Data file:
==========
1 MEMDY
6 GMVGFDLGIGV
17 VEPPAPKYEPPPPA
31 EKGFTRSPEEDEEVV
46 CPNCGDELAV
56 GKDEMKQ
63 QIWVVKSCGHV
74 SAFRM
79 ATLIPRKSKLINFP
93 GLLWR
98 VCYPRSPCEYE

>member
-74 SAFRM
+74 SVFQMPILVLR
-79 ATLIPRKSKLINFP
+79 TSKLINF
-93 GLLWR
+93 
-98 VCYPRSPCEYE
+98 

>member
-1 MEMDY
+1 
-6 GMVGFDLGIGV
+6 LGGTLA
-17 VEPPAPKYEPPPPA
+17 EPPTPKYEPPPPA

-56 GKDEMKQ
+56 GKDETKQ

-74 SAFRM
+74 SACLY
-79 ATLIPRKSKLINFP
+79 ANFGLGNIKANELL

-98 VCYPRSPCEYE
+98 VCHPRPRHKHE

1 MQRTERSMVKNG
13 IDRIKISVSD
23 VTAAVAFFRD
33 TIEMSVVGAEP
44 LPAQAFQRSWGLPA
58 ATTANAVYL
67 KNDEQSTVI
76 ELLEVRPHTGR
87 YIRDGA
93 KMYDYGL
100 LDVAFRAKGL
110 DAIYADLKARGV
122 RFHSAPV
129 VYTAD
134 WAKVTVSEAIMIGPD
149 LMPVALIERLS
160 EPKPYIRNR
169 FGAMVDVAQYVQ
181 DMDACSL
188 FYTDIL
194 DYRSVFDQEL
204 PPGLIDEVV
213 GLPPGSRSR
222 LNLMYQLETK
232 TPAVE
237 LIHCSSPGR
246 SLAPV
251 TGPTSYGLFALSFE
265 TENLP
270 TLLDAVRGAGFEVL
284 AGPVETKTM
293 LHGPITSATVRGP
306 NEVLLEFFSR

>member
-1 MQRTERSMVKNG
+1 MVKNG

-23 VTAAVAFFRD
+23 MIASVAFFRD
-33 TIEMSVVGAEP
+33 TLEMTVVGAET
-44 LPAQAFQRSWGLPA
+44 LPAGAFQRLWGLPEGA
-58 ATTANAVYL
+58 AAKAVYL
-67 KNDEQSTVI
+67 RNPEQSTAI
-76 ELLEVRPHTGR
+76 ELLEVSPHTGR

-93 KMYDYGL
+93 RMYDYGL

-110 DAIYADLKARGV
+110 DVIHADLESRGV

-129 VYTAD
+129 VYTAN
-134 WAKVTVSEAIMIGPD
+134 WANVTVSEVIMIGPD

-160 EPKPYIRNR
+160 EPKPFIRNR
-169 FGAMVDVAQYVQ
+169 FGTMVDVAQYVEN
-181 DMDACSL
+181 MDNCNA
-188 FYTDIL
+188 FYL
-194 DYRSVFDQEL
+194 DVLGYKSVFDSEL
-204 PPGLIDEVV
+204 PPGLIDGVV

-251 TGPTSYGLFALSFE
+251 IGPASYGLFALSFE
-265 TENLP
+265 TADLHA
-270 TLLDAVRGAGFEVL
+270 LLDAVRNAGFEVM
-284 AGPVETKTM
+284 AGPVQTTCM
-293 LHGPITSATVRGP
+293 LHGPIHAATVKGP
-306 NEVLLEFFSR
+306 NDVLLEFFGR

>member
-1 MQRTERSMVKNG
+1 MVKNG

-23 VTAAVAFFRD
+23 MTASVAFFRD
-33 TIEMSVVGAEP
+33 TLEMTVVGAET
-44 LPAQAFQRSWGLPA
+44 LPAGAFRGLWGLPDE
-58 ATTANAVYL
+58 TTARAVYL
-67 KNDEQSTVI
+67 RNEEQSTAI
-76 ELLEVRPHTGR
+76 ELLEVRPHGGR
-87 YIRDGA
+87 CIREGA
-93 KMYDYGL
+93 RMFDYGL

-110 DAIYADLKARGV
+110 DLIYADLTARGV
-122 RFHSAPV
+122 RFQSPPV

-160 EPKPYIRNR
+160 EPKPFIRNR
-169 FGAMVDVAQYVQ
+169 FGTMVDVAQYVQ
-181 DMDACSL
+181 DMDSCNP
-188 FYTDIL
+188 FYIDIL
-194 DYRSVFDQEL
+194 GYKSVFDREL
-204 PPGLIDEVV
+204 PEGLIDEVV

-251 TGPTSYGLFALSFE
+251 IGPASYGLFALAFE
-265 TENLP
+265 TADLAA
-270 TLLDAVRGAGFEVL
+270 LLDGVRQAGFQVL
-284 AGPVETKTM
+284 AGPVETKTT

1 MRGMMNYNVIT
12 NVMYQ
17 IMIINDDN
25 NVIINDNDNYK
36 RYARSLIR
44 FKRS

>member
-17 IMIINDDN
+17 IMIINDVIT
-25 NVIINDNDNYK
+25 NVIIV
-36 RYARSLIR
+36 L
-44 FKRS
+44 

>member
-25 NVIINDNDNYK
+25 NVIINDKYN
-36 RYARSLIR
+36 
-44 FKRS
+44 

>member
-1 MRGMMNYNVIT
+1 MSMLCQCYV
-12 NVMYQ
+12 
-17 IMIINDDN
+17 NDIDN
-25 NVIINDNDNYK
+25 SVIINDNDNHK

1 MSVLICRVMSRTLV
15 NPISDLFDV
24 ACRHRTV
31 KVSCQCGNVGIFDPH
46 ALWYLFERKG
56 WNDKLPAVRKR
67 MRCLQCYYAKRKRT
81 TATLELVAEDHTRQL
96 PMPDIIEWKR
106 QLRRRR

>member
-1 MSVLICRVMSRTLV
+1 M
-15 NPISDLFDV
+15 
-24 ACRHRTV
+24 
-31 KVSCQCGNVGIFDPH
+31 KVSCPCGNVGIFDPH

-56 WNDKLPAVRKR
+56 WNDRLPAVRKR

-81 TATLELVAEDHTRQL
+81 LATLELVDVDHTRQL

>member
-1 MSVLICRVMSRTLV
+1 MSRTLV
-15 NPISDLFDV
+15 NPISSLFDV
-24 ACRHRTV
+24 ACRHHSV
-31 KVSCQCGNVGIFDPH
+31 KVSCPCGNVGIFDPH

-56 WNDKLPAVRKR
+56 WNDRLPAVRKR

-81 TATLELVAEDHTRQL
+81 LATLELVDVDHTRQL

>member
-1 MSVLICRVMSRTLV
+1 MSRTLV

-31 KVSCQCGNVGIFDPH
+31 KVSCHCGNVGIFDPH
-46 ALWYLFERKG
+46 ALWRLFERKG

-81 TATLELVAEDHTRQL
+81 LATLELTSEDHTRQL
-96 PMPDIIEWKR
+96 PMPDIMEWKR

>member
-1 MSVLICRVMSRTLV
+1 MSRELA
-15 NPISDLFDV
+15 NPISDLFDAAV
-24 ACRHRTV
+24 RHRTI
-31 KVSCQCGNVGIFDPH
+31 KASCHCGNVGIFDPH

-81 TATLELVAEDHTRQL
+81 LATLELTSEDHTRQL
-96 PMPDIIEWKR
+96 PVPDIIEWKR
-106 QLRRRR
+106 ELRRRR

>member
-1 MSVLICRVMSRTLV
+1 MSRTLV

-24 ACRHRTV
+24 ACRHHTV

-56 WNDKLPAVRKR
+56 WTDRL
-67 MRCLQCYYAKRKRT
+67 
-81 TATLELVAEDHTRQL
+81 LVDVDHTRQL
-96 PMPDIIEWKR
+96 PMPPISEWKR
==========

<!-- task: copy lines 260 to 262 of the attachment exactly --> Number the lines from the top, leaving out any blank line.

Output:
+67 
-81 TATLELVAEDHTRQL
+81 LVDVDHTRQL